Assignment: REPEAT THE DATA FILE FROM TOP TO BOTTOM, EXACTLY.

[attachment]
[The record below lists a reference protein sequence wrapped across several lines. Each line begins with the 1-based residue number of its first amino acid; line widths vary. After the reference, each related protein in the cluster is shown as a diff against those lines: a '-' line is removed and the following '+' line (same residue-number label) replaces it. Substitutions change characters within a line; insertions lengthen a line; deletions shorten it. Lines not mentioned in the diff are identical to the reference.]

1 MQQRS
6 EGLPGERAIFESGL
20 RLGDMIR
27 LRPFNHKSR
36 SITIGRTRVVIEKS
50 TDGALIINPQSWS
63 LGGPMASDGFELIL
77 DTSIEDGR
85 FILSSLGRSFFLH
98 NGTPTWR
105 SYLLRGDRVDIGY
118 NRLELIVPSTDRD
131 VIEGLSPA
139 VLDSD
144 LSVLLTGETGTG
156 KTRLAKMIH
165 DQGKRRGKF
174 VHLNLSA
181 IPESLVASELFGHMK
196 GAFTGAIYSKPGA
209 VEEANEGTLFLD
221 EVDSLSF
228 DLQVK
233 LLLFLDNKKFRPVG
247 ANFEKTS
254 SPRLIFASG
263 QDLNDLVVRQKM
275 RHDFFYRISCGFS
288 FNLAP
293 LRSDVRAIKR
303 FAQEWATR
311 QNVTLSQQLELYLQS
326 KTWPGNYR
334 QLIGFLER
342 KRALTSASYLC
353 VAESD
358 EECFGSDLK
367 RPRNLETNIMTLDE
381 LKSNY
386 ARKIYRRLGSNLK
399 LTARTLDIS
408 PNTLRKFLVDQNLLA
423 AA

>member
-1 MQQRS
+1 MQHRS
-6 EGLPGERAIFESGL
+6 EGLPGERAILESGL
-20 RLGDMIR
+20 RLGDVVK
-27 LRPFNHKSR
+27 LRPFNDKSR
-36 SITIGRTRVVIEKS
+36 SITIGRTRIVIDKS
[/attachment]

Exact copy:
[The record below lists a reference protein sequence wrapped across several lines. Each line begins with the 1-based residue number of its first amino acid; line widths vary. After the reference, each related protein in the cluster is shown as a diff against those lines: a '-' line is removed and the following '+' line (same residue-number label) replaces it. Substitutions change characters within a line; insertions lengthen a line; deletions shorten it. Lines not mentioned in the diff are identical to the reference.]

1 MQQRS
6 EGLPGERAIFESGL
20 RLGDMIR
27 LRPFNHKSR
36 SITIGRTRVVIEKS
50 TDGALIINPQSWS
63 LGGPMASDGFELIL
77 DTSIEDGR
85 FILSSLGRSFFLH
98 NGTPTWR
105 SYLLRGDRVDIGY
118 NRLELIVPSTDRD
131 VIEGLSPA
139 VLDSD
144 LSVLLTGETGTG
156 KTRLAKMIH
165 DQGKRRGKF
174 VHLNLSA
181 IPESLVASELFGHMK
196 GAFTGAIYSKPGA
209 VEEANEGTLFLD
221 EVDSLSF
228 DLQVK
233 LLLFLDNKKFRPVG
247 ANFEKTS
254 SPRLIFASG
263 QDLNDLVVRQKM
275 RHDFFYRISCGFS
288 FNLAP
293 LRSDVRAIKR
303 FAQEWATR
311 QNVTLSQQLELYLQS
326 KTWPGNYR
334 QLIGFLER
342 KRALTSASYLC
353 VAESD
358 EECFGSDLK
367 RPRNLETNIMTLDE
381 LKSNY
386 ARKIYRRLGSNLK
399 LTARTLDIS
408 PNTLRKFLVDQNLLA
423 AA

>member
-1 MQQRS
+1 MQHRS
-6 EGLPGERAIFESGL
+6 EGLPGERAILESGL
-20 RLGDMIR
+20 RLGDVVK
-27 LRPFNHKSR
+27 LRPFNDKSR
-36 SITIGRTRVVIEKS
+36 SITIGRTRIVIDKS